Asus NovaGo is among the first Qualcomm Always Connected PCs

Qualcomm is holding its Technology Summit in Maui, Hawaii this week, and the company announced its complete vision for a new kind of mobile PC today: the "always-connected PC." We've heard bits and bytes about what a Qualcomm-powered Windows laptop might look like for some time now, but the company has unveiled its full vision for what those systems will be capable of today. Three of the basic tenets of these new PCs, developed in collaboration with Microsoft, are "instantly on," "always connected," and "better-than-all-day battery life." Asus CEO Jerry Shen presented the company's first implementation of the always-connected PC in the form of the NovaGo convertible.

The NovaGo is built around a Qualcomm Snapdragon 835 SoC and the company's X16 Gigabit LTE modem. Asus pairs those components with eSIM support for easy service-switching across national borders without physically swapping a SIM card, as well as nanoSIM support. With those components, the company claims that the NovaGo offers 22 hours of battery life and up to 30 days of standby, and it promises instant-on capability from sleep so that it's always ready to go. The concept of "modern standby" lets the NovaGo check for new emails and other notifications and allows it to sync files with the cloud while it's inactive, apparently without undue strain on battery life.

 

The NovaGo runs the Windows 10 S operating system atop 4 GB or 8 GB of RAM and 64 GB or 256 GB of UFS 2.0 flash storage. Its 13.3", 1920×1080 display offers Windows Ink pen support and claims to cover 178-degree viewing angles and 100% coverage of the sRGB color gamut. At three pounds (1.39 kg) and 0.6" (14.9 mm) thick, this convertible is barely there, too. The base model, with 4GB of RAM and 64 GB of storage, will run $599 when it hits stores, while the higher-end configuration with 8 GB of RAM and 256 GB of storage will run $799. Availability has yet to be determined.

Comments closed
    • davidbowser
    • 2 years ago

    Good – LTE eSIM or nanoSIM device in laptop form factor. There are relatively few laptops that come with the option.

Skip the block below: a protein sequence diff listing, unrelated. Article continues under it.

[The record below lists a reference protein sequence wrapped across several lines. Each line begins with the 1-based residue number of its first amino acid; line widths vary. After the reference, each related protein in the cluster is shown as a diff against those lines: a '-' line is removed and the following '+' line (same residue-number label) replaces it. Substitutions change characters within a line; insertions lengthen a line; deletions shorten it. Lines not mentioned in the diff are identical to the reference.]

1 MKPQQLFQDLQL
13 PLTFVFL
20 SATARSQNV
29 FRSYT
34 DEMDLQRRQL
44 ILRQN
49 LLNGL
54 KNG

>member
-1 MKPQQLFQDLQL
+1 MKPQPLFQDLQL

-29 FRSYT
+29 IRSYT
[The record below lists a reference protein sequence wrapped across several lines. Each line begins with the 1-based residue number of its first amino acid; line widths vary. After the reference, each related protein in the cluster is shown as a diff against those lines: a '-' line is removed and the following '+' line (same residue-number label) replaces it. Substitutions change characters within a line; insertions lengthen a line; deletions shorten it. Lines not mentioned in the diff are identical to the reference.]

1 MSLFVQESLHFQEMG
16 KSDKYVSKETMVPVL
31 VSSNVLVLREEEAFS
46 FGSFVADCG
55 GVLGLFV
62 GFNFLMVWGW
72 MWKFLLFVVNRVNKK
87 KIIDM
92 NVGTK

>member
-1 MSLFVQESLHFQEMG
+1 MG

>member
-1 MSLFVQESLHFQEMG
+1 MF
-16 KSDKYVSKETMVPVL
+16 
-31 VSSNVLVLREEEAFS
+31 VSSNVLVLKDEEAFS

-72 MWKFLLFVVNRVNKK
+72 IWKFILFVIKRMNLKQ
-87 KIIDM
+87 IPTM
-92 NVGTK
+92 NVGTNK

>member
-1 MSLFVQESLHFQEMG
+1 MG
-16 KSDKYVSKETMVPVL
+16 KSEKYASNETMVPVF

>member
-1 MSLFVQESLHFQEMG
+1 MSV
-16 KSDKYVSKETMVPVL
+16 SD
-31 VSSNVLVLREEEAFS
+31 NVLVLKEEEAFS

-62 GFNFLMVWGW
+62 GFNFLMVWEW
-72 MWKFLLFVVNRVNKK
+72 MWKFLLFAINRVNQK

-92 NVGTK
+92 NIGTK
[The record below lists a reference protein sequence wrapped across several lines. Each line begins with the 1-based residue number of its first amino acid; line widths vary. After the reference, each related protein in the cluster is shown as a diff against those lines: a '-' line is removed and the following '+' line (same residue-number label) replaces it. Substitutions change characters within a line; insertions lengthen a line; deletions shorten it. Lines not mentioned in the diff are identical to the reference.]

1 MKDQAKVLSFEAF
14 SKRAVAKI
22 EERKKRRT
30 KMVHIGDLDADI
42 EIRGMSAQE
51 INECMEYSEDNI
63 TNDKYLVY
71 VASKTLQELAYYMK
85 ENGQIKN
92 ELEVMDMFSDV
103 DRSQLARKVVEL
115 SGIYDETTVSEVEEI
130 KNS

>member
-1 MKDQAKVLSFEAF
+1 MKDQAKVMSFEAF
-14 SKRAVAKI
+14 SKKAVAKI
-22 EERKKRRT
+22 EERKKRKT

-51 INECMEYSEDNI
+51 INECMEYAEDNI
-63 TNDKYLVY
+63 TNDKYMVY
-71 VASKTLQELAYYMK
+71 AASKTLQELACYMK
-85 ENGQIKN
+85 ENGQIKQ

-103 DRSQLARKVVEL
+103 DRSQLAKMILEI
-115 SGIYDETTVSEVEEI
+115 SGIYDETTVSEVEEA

Not as good – Windows 10 S

    Bad – $600-$800 when you can get something like a comparable HP Spectre X2 running x86 Windows in the same price range. [url<]http://a.co/apsTAsa[/url<] Yes, the HP has a SIM slot.

    • Goty
    • 2 years ago

    I’m not really sure why I would buy this machine over an Asus built with a near-identical chassis and an 8th-gen i5 for about the same money (I forget the model name, but I played with one in Best Buy recently.) The only way I’d consider it is if the battery life claims hold up and the performance isn’t horrible, but I don’t have much faith in either.

    • Anovoca
    • 2 years ago

    Asus NovaGo……….A Novago……Anovago
    I see what you are trying to do here Asus but I’m still not biting.

    • yeeeeman
    • 2 years ago

    It depends much on performance and price. Also, Win32 app compatibility and general performance will be very important. We know already that WinRT was a failure so really Gigabit LTE is not enough to make it a must buy.
    Funny enough I must say that AMD with its Ryzen 2700U and Gigabit LTE might have better success, so kudos to them for seeing the opportunity.

    • Pancake
    • 2 years ago

    Make one of these with a 10″ screen and just take my money.

    • End User
    • 2 years ago

    Asus NoGo

    • ronch
    • 2 years ago

    Will x86 apps from the Windows store run on this?

      • Pancake
      • 2 years ago

      Yes. You can also get a full-fat Windows 10 and run regular Win32 x86 (but not x64) binaries.

    • DreadCthulhu
    • 2 years ago

    Everyone ready for Windows RT 2.0? I am SO Excited!

    • xeridea
    • 2 years ago

    I would rather have a real laptop with a real CPU. I don’t need to have it check email every 5 minutes, Gmail interface already does. This is nothing more than a fancy tablet with a keyboard, good for checking email and Facebook. A laptop with an SSD is basically instant on anyway. My brain isn’t addicted to getting updates and notifications every 3 minutes, so this is of no use to me. I would rather have a real laptop, and I would rather have it thicker anyway, thin laptops are silly toys with minimal use.

    • Neutronbeam
    • 2 years ago

    So in Spanish “No va” (not going) combined with Go for “Not going Go”. Seems a bit of a mixed message.

      • jihadjoe
      • 2 years ago

      If we shift capitalization and emphasis a little bit (remember those how to pronounce ASUS jokes?) it can be Mexican for NoVago, or ‘not a wastrel/bum’. Kinda fits coz it’s always doing something, and ‘vago’ is a bum who does nothing.

    • odizzido
    • 2 years ago

    I am interested in this sort of system. I wonder how well x86 works? Any chance of a review?

      • HERETIC
      • 2 years ago

      This from AT-
      The OS will be Windows 10 S. This runs a version of Windows that relies mostly on the Store for the main applications but the system does perform binary translation (or similar) for 32-bit x86 applications. 64-bit x86 apps are a no-go.

      I’m trying to figure out-Who these are aimed at?
      Chromebooks and 2500U and 8250U are better products and generally cheaper.
      Perhaps a fishing exercise to see how many “stupids”are out there………………

        • Anovoca
        • 2 years ago

        Chromebooks aren’t exactly that big in the corporate sector. Put Office 365 and Citrix receiver on this and you have the perfect little machine for anyone who spends a lot of weekends On-Call for their jobs. Since there are plenty of companies that don’t reimburse you for your data usage if you have to tether or hotspot with your own personal phone in order to take an off hours call, an always connected work machine would be fantastic.

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